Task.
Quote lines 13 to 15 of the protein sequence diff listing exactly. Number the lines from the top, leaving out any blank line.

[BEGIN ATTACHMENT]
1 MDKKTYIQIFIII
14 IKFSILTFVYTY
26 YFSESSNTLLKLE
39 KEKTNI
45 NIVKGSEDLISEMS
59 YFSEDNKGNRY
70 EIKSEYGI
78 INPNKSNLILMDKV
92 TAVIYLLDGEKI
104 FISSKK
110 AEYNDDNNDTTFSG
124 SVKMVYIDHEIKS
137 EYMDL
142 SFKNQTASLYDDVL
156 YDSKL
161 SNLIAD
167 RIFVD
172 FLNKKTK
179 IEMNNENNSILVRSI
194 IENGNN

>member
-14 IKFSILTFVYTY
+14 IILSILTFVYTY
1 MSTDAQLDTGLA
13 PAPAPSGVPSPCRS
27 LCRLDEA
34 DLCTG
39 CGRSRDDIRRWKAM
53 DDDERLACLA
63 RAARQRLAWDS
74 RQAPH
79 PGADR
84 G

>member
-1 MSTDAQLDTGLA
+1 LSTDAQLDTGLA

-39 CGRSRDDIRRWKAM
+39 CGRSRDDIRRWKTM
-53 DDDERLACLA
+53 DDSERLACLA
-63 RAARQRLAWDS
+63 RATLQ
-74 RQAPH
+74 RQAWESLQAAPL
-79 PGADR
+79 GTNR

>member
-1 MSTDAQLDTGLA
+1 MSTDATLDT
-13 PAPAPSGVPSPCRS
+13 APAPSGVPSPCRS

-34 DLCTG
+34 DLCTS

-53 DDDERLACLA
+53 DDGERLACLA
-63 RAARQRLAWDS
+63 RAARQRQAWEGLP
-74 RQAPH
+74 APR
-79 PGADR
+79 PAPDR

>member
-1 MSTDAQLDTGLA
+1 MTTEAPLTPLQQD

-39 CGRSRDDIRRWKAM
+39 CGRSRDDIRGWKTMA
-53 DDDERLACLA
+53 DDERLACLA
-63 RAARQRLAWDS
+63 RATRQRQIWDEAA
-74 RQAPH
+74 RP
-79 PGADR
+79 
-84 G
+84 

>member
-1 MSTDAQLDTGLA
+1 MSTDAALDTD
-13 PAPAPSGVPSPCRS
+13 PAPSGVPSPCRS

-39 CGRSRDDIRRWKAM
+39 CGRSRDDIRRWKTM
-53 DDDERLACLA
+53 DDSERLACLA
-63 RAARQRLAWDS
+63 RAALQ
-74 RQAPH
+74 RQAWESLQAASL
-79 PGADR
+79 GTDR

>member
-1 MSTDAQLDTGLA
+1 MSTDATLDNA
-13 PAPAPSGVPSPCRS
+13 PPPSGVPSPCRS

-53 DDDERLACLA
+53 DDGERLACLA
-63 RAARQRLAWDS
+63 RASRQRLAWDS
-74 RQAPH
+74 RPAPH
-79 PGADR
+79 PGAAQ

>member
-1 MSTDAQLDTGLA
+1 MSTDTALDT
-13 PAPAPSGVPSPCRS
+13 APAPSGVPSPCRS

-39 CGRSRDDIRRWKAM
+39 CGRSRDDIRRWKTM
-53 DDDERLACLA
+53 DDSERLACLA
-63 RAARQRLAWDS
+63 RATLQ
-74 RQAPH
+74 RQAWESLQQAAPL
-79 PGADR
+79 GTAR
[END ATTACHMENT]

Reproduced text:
137 EYMDL
142 SFKNQTASLYDDVL
156 YDSKL